When you think of Texas alcohol, you usually think of good ole Shiner beer. The state is more famous for its beer than anything else. However, some new spirits have come out of the Lone Star State that might change that.

Texas is quickly becoming one of the leaders in the craft distiller industry, which has exploded in recent years, with at least 1,315 craft distillers now operating in the United States. In 2010, craft distillers only made up 0.8 percent of market share. By 2015, their market share had more than doubled to 2.2 percent.

Of course, the most famous of these new Texas distillers also happens to be the oldest, Tito’s Vodka out of Austin. Tito’s has been around long enough to be sued over its labeling. The company became famous after it won the double gold medal for best vodka at the 2001 San Francisco World Spirits Competition. It has since gone nationwide and, perhaps most notably, is served by several airlines on their flights.

But vodka is not the only distilled spirit to come out of Texas. Texas whiskey also has made big strides over the past few years. The Lone Star State is embracing its distillers, with Houston even hosting a whiskey festival. While Texas distillers do not yet have the reach or the reputation of Kentucky or Tennessee, the product certainly stands right there with the more well-known distillers.

One of the best known whiskies out of Texas is Rebecca Creek, based in San Antonio. Unlike many other Texas distillers, they have had success selling their whiskey outside Texas. The distillery, which also produces vodka, was founded in 2009 by Steve Ison. The whiskey is cut to bottle proof by using purified water and has performed well in competitions.

Another Texas distiller is Trinity River Distillery in Fort Worth, a veteran-owned company established in 2011. Trinity River are producers of Texas Silver Star spirits, which include a bourbon, a honey whiskey and vodka. Their whiskey and vodka are cut using 100 percent rainwater, which they claim provides an already purified water source. The rainwater is collected through a drainage system on the roof of the building and is stored at the distillery.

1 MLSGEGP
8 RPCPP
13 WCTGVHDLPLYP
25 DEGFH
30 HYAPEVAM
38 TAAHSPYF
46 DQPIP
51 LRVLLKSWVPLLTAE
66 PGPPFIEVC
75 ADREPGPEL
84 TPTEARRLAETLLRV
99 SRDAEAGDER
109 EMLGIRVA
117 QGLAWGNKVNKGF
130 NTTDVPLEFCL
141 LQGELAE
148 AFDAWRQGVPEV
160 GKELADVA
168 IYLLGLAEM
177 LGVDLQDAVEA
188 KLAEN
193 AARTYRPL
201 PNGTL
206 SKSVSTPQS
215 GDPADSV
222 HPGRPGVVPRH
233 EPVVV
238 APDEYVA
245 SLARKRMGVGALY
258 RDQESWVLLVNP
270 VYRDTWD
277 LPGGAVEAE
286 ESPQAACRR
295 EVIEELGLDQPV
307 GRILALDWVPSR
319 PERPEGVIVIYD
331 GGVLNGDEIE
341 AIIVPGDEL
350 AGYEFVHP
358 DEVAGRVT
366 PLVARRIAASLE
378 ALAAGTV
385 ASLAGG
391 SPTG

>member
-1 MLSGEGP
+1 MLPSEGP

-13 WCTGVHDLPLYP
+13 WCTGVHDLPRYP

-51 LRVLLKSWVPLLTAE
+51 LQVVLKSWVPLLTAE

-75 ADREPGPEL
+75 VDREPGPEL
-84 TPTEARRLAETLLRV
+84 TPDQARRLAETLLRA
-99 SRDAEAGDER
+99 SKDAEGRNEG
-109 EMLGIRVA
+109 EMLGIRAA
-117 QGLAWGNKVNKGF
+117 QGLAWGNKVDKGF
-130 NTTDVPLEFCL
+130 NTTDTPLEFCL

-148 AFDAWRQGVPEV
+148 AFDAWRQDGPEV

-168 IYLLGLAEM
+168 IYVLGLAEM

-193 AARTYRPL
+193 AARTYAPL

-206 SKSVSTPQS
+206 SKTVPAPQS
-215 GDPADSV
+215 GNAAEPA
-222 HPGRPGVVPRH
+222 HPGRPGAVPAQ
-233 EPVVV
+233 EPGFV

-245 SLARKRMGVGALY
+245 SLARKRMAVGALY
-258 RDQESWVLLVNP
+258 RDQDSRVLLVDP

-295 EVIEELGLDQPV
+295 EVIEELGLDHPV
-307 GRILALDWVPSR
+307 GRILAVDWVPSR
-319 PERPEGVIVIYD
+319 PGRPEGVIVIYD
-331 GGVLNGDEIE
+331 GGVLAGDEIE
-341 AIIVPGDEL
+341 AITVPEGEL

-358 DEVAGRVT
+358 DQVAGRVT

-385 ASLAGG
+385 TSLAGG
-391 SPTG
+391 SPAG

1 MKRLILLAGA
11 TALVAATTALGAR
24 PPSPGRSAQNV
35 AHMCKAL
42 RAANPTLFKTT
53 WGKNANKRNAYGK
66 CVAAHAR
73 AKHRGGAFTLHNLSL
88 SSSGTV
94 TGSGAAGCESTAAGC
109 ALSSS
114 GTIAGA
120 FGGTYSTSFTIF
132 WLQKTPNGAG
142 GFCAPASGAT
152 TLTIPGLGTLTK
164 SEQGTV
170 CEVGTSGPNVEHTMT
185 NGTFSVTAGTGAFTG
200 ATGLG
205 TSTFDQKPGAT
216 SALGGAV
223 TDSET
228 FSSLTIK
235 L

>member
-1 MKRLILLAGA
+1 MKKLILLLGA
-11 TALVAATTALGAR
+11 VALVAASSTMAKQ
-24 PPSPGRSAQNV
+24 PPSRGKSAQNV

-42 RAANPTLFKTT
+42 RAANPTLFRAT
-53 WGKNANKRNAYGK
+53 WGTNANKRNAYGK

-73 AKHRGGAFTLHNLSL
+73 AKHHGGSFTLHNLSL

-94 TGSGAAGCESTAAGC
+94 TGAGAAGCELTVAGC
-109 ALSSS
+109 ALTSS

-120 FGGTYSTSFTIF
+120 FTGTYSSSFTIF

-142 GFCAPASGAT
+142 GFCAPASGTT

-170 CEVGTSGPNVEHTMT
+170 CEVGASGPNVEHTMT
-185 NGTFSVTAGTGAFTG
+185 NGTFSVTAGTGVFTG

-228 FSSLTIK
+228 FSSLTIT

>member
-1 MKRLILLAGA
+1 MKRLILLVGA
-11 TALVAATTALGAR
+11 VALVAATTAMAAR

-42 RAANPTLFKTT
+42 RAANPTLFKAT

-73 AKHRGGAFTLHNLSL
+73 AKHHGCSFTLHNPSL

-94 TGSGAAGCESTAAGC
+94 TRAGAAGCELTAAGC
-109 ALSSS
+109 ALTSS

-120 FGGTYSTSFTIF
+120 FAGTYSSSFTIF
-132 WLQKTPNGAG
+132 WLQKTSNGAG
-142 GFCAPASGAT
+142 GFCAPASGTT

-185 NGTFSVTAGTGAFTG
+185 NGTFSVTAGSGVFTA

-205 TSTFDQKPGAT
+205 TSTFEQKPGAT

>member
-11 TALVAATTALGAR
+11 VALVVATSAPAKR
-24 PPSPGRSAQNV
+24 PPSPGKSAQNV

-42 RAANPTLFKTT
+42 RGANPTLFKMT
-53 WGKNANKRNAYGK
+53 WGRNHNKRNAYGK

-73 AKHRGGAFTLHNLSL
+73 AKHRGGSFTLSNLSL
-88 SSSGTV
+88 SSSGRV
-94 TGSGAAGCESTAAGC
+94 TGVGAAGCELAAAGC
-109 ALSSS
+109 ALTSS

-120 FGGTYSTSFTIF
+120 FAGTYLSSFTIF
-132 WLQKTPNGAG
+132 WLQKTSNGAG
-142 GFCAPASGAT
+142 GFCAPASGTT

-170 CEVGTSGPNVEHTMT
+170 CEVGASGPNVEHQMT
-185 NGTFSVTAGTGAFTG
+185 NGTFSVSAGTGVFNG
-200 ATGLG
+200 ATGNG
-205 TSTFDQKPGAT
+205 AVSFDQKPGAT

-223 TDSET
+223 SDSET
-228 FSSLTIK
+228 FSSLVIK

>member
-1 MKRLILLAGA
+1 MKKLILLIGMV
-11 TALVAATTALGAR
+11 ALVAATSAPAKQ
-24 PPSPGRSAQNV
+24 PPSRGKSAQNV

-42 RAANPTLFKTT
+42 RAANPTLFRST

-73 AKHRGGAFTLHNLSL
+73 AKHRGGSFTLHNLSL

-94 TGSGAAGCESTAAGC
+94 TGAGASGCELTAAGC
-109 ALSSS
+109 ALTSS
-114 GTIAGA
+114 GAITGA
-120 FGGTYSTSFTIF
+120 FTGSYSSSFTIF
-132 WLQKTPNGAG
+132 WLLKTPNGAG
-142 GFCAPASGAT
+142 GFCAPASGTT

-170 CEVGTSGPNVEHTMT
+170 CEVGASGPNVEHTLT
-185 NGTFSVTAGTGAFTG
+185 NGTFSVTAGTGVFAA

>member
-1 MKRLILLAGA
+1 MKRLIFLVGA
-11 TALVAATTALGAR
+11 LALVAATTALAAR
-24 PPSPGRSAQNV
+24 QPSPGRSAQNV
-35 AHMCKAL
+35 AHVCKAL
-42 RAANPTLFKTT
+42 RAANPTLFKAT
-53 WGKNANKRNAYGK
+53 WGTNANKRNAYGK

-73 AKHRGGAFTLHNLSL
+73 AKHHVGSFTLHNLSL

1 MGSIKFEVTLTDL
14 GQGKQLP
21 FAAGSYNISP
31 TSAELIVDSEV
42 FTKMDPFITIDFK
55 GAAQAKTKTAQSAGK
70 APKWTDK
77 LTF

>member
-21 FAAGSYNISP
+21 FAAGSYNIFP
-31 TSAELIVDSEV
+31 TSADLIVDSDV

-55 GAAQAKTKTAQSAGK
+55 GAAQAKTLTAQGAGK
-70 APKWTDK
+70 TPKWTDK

Finally, Houston is represented by Whitmeyer’s Distilling Co., founded in 2012 by a couple of veterans. They make an assortment of whiskies, vodkas and even a gin. Their distillery is a small operation, located in a warehouse, and uses purified water because it helps the products drink smoother.

Most Texas distilleries offer tours via Groupon to bring in both locals and tourists alike to tour their facilities and enjoy samples of their drinks. It’s a way to both market themselves as tourist attractions and spread the word about their products, a low-cost form of advertising that gives the distilleries multiple income streams.

I have toured the Trinity River and Whitmeyer distilleries. The Texas Silver Star bourbon was a very smooth whiskey, one of the best I have ever tasted. I even brought a bottle back home to Louisiana.

The Whitmeyer distillery offers a wide range of products. The expensive whiskies were very good and the basic Texas whiskey offers a good selection in the $20-$30 range. It, too, holds its own against similar competitors.

One of the problems the Texas distillers have is the lack of national reach. Texas itself is a big market, but they cannot secure as many markets outside the state. The only way they will show up on the national radar is by winning plaudits from whiskey connoisseurs both in the United States and around the world.

Texas craft whiskey is a product with enormous potential. It needs to be embraced.

Image by  lev radin

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